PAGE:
She continues: “In Bangladesh and Pakistan, the main problem is that recycling facilities are lacking basic infrastructure, so they do not have proper waste management systems in place. This makes it impossible for the ship recycling yards located in those countries to receive a SoC with HKC and perform responsible ship recycling as it has been defined in the HKC. However, significant individual investment has been taking place in Bangladesh by a couple of yard owners that we are working with and we are looking into assisting them further in order to reach a satisfactory level of compliance with the international guidelines. Responsible ship recycling can be done in Bangladesh and we have a dedicated Green Team of PhD. professionals that work closely with those yards in order to educate the workers on health and safety. A lot more work is on the way and we are hoping to see some great progress in the ship recycling industry of Bangladesh emerging soon.”

Mounting pressure on shipowners

As ship yards that offer green recycling facilities need to make significant investments in heavy machinery, equipment and training, shipowners using these yards may receive significantly lower returns for their ships.

Despite this, shipowners are increasingly opting for green recycling as they realise the value of recycling their ships in a responsible manner as part of their overall CSR approach. “We are seeing owners that might have gone to Bangladesh previously to get the biggest returns saying that they only want their ships to be recycled with the highest standards possible,” says Dalzell.

One reason for this is that shipping companies that are publicly listed have shareholders to answer to. Pressure is also coming from external sources such as NGOs and the media.

Dalzell says shipping companies – especially larger firms – are feeling an increasing responsibility to do the right thing and contribute to raising international shipping standards. GMS has been actively endorsing responsible ship recycling among its clients and wider audiences since the very early days of its inception: at international conferences, during round-table meetings and discussions around the globe, through its unique green ship recycling program led by its specially formed green team of experts (for more information visit the GMS leadership website).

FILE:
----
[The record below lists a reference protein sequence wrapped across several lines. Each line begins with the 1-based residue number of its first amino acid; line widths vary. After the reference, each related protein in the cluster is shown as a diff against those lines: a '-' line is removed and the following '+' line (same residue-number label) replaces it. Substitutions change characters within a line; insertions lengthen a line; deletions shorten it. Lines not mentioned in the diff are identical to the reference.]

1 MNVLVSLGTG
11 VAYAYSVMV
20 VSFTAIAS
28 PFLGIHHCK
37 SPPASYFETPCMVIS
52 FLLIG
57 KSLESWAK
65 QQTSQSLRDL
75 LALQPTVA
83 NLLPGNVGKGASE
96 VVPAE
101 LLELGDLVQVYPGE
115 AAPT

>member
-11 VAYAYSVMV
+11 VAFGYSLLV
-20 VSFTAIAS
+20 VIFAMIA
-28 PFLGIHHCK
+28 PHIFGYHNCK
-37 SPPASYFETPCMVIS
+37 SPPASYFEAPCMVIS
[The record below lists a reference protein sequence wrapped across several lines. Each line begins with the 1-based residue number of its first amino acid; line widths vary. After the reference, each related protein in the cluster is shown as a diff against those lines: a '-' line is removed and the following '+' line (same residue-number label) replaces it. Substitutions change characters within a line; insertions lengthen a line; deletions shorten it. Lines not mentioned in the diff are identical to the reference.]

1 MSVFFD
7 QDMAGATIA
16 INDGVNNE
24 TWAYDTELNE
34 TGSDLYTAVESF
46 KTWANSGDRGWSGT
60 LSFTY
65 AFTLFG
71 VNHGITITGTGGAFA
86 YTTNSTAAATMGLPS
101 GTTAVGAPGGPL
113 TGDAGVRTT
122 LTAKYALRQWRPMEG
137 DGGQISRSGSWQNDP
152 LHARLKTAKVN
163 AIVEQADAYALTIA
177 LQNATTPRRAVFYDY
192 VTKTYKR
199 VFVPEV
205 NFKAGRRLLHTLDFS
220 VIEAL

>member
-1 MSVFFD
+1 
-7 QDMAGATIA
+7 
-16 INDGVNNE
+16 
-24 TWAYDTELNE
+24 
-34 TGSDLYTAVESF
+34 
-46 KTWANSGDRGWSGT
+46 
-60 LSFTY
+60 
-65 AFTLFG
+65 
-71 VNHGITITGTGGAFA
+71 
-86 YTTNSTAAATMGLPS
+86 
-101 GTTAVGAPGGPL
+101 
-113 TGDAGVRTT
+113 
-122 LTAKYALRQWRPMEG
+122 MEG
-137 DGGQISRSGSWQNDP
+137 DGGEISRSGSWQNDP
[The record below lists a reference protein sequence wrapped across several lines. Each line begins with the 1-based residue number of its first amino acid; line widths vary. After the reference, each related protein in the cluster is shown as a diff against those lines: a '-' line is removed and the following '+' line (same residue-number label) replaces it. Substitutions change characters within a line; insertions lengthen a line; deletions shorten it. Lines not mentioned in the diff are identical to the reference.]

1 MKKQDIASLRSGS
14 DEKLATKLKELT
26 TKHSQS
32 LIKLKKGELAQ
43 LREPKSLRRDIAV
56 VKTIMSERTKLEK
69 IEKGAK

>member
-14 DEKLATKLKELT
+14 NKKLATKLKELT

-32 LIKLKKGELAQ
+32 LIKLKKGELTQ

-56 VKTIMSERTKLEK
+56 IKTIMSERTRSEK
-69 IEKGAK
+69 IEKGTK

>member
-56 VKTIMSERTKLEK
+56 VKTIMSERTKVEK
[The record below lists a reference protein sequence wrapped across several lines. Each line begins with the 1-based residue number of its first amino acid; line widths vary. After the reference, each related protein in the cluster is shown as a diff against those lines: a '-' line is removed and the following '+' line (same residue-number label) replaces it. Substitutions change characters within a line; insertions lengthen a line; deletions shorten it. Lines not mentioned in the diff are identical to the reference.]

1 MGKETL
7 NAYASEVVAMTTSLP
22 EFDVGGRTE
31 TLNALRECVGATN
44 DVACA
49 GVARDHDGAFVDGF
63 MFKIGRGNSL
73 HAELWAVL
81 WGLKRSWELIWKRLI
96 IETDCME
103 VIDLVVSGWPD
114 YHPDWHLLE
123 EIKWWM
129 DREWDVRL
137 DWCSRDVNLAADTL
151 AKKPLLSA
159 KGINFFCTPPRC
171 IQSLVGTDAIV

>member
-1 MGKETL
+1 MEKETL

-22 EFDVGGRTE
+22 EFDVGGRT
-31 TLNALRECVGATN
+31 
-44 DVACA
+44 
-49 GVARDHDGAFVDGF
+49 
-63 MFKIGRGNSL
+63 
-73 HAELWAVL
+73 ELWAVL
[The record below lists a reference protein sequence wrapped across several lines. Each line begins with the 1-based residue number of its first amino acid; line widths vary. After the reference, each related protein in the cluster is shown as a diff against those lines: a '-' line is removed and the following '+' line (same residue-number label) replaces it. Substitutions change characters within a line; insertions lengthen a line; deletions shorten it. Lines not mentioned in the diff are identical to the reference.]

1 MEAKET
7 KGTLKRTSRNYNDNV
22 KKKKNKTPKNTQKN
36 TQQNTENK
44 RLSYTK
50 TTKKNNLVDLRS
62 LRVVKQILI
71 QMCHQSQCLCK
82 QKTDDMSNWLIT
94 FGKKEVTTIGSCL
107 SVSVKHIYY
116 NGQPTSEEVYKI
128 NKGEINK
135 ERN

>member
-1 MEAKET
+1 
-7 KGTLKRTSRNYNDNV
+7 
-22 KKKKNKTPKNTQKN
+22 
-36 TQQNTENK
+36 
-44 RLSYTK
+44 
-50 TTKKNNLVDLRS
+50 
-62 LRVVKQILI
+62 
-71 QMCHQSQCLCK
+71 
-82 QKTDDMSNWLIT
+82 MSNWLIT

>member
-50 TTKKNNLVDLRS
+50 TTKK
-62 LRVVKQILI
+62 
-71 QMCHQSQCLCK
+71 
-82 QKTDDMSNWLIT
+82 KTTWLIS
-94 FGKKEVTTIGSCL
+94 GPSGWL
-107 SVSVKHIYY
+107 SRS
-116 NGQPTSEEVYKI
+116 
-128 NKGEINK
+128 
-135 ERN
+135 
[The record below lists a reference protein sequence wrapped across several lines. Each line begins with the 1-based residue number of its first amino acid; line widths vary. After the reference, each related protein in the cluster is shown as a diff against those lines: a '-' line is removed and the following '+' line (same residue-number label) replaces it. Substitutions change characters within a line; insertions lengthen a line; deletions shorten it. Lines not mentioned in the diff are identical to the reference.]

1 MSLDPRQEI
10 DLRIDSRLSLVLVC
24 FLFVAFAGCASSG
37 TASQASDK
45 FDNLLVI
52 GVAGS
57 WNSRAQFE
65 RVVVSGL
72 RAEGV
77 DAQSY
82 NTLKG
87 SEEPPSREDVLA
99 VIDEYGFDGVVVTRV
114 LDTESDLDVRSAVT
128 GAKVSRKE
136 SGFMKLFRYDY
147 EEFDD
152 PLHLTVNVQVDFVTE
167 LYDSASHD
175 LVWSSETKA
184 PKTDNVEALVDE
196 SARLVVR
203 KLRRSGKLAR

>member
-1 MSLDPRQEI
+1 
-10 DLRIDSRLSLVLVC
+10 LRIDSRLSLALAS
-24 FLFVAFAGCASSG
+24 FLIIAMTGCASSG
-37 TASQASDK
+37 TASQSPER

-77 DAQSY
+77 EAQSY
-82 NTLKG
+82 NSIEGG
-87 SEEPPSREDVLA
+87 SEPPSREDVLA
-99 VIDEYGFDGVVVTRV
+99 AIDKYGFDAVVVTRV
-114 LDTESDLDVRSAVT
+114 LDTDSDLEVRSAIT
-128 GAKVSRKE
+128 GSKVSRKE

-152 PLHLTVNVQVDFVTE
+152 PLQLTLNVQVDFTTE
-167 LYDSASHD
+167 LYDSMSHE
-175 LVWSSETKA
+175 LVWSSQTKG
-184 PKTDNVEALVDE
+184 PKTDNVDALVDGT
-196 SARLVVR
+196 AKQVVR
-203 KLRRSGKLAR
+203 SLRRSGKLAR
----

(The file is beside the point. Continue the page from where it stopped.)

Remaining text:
The recycling market

The first half of 2016 was all about capesize bulkers. “About 60 capesize bulkers were sold for recycling in the first half of the year,” says Dalzell. “This was down to charter rates dipping to around USD 3,000 per day – whereas they take USD 5-6,000 per day to keep them running.”

2015 had been a big year for newbuilding deliveries, which also had an impact. “More than 100 new buildings were delivered that year and there are only a certain number of cargoes on the water that can keep ships employed, so we had to scrap over 100 capesize bulkers just to keep the status quo,” says Dalzell.

He continues: “The main supply sector at the moment is containers, which has been the most beleaguered sector over the last two years. We saw close to 150 Panamax containers sold in 2016, which is a huge number.”

The age of ships being sold for recycling is also decreasing. “The current age profile of container ships is about 15 years old. In one example, we saw a container ship scrapped that was just seven years old, because it was losing money.”

Looking ahead, Dalzell says that the need to install ballast water treatment systems is going to result in more ships being scrapped because installing a system is going to be very costly and quite a complex process, and owners will be forced to do it when a ship next goes through a dry dock. 

JLT has developed a strong trading relationship with GMS through our ability to provide innovative insurance solutions in this demanding sector. We would like to thank GMS for its contribution to this article.